If we thought of the Earth as an apple, a layer of life- supporting air, soil and water would only be as thick as the apple's skin. Life on Earth is only possible as long as our limited life support system works.

excerpted from The Dynamic Great Lakes by Barbara Spring

Monday, March 2, 2015

Barbara Spring Author websites and blogs

Barbara Spring author of
The Dynamic Great Lakes isbn: 1-58851-731-4
This is a green book.  It shows changes in the Great Lakes ecosystems through natural forces and changes by the hand of man, especially in the past 200 years.  I have a website with my books and their reviews: Books by Barbara Spring

I have two blogs with a lot of information and videos about the Great Lakes:

The Dynamic Great Lakes

And websites:

I have published three poetry books: The Wilderness Within; Sophia’s Lost and Found: Poems of Above and Below; Between Sweetwater and Sand.

I do not represent any organization presently.  I worked on grassroots committees to ban DDT in the past.  This resulted in a return of the American bald eagle to the shores of the Great Lakes along with peregrine falcons and ospreys and in other areas, fish eating birds such as the brown pelican and whooping crane.

I was a correspondent for the Grand Rapids Press for many years specializing in out door  and agriculture topics.

I was an adjunct professor at Grand Valley State University and designed writing courses around environmental topics.

I am inspired by the Great Lakes and I see Lake Michigan every day where I live.  Lake Erie Podcast

Thursday, February 26, 2015

Snow: Lake Michigan

                                            photo by Barbara Spring

On the Beach in Grand Haven, MI: February 
Confessions of an Ice Watcher

As I walk out on the icy shoreline on a cold February day, the wind blows through my wool balaclava and my foot slips on glazed patches on the sand.
My leather gloves are not warm enough to keep the wind from freezing my fingers.
My long down coat though is keeping me warm enough to hike along the shoreline.

I pull my Canon (camera that is) out of my pocket. I didn’t want my camera to freeze.   Ice fascinates me.  My distant relative, Roald Amundsen was a polar explorer from the north of Norway who studied ice and figured out how to reach the South Pole with dog sleds.  Maybe that explains my fascination.  Maybe.  Or it may be that the way the wind and waves change the ice patterns every day is the fascination.  From my perch on the dunes, I watch.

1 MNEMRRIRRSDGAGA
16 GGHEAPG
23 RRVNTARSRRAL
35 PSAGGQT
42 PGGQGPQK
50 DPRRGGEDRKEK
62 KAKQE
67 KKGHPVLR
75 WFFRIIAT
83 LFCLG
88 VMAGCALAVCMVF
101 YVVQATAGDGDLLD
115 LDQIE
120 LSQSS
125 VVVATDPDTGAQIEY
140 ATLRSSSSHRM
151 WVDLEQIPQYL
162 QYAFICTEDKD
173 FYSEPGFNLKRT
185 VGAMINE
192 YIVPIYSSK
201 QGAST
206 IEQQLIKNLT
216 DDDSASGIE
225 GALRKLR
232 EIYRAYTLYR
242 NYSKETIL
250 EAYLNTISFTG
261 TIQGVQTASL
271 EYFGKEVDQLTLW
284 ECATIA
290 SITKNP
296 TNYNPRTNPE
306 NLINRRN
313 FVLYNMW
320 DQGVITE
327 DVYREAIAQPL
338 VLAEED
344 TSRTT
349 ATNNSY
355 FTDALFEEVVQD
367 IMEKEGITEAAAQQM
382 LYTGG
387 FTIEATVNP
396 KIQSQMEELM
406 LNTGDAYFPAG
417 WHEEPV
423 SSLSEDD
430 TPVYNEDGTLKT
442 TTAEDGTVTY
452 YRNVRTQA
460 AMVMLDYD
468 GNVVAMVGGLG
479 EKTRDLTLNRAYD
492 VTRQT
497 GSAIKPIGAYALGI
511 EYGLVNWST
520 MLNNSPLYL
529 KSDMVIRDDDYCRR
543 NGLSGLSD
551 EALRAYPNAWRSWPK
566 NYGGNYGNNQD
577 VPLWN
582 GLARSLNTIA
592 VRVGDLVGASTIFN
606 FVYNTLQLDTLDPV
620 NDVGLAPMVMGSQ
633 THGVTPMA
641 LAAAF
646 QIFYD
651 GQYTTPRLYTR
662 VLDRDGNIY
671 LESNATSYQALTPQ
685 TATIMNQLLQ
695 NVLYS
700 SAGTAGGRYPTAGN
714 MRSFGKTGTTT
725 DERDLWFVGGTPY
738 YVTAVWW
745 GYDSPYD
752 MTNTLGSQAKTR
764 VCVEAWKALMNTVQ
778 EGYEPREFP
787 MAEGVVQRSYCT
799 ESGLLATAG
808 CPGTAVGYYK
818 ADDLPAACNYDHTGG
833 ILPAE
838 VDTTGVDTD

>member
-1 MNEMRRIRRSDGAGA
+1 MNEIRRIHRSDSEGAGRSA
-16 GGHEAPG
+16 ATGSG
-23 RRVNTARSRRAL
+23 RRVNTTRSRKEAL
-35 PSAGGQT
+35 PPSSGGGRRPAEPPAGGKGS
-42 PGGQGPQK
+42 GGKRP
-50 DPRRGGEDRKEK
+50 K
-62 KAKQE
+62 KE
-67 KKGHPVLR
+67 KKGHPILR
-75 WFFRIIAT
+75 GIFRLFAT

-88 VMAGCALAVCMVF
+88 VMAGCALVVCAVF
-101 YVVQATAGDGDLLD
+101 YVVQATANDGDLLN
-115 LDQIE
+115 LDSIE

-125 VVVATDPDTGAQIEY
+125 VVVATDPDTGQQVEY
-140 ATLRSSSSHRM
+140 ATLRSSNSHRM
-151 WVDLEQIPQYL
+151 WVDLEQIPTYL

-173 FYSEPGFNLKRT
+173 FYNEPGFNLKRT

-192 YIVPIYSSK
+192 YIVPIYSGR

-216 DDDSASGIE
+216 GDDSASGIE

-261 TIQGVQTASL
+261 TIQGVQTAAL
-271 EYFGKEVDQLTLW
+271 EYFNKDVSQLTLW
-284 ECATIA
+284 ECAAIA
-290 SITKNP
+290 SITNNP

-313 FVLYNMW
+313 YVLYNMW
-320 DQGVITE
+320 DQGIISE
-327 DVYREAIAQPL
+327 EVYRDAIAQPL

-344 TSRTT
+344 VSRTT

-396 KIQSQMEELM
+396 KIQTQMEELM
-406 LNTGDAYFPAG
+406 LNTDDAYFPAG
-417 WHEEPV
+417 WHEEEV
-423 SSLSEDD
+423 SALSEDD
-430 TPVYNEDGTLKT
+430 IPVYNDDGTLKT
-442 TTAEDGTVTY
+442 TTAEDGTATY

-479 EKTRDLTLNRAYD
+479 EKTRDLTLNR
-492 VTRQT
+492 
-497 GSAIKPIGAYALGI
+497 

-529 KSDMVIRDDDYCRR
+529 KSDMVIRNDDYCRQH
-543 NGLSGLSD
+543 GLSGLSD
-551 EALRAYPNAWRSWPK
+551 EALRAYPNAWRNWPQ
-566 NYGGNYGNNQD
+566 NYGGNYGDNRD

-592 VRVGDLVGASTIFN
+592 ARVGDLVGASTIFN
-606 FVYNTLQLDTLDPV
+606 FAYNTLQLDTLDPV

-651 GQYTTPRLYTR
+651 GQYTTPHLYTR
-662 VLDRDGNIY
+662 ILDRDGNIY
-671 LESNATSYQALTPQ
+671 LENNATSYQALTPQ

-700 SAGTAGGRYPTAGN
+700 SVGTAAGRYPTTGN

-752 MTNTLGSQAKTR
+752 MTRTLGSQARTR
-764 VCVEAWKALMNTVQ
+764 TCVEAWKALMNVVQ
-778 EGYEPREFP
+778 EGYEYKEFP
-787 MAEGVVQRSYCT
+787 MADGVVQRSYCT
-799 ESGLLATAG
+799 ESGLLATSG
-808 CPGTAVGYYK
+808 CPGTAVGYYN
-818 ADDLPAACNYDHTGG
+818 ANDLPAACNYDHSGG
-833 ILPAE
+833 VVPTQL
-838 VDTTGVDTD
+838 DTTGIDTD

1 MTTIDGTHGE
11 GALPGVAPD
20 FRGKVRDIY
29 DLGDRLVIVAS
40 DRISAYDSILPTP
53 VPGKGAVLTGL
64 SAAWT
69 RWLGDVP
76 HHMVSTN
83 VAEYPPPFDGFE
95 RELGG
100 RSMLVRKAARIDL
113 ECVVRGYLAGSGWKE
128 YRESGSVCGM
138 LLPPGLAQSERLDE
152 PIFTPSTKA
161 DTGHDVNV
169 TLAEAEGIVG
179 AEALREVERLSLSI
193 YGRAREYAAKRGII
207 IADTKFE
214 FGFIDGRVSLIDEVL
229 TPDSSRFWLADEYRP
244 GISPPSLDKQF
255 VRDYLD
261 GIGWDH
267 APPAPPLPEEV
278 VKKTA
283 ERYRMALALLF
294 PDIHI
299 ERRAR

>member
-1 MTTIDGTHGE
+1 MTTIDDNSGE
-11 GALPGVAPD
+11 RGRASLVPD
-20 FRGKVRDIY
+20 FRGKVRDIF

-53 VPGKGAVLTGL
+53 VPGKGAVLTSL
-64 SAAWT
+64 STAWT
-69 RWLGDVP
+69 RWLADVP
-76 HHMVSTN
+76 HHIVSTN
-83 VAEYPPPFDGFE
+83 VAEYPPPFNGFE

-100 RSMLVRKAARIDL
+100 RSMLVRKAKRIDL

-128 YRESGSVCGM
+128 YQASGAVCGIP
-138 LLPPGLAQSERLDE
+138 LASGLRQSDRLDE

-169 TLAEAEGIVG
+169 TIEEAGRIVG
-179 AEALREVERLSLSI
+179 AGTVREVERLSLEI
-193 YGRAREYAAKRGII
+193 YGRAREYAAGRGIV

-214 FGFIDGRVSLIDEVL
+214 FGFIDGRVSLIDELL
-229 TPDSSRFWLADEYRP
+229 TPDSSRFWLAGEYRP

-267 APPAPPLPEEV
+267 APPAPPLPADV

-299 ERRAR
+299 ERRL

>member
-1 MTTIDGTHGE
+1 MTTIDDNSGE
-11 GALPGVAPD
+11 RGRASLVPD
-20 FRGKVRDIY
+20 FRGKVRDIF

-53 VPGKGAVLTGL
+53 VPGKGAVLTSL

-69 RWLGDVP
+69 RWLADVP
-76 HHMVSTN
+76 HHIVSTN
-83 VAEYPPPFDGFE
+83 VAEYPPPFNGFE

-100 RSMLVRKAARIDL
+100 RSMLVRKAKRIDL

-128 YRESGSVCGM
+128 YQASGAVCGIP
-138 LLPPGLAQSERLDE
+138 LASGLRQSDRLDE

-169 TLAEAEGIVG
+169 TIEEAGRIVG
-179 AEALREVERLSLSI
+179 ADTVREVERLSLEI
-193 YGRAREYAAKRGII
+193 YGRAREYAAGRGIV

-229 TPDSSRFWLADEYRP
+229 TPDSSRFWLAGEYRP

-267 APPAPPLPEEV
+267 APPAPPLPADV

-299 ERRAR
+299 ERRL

In mid-February of 1979, four of the five Great Lakes froze all the way across. This was the first year this had happened in the recorded history of the National Weather Service.  For years the harbor has not had fast ice where the Coast Guard Ice breaker had to try and break through.  Link to my author page on Amazon
I watch. I walk and I watch some more.

Saturday, February 7, 2015


Biophilia: the love of nature and living things.

I have had a great love for the Great Lakes since the moment I saw them as a child. Magnificent Lake Superior was the first Great Lake I saw, the greatest of them all.  I was on a road trip with my family and my uncle was telling a story in the car about “old foamy”, the fish he was going to try and catch. It was quite a fish story.

Then we reached Duluth and I was in awe at its size and beauty. The roar of the waves, the deep blue color and the rocky shores.  Up until then I had lived inland and had only experienced small lakes and streams.  When I grew older I visited all of the Great Lakes and Niagara Falls.  Each of the Great Lakes has its unique features: Lake Michigan, Lake Huron and Georgian Bay, Lake Erie, Niagara Falls and Lake Ontario.  I set out to learn important facts about the five lakes and what I might do to preserve their beauty. The Earth, the air, the waters and their living things are all connected and I am connected to them.

When you love something, you are compelled to care for it.  How can I care for the Great Lakes?  First I can learn all I can about them and let others know.  In a small way I am hoping I can help to keep the Great Lakes great.

I must have a serious case of biophilia: the love of nature and living things.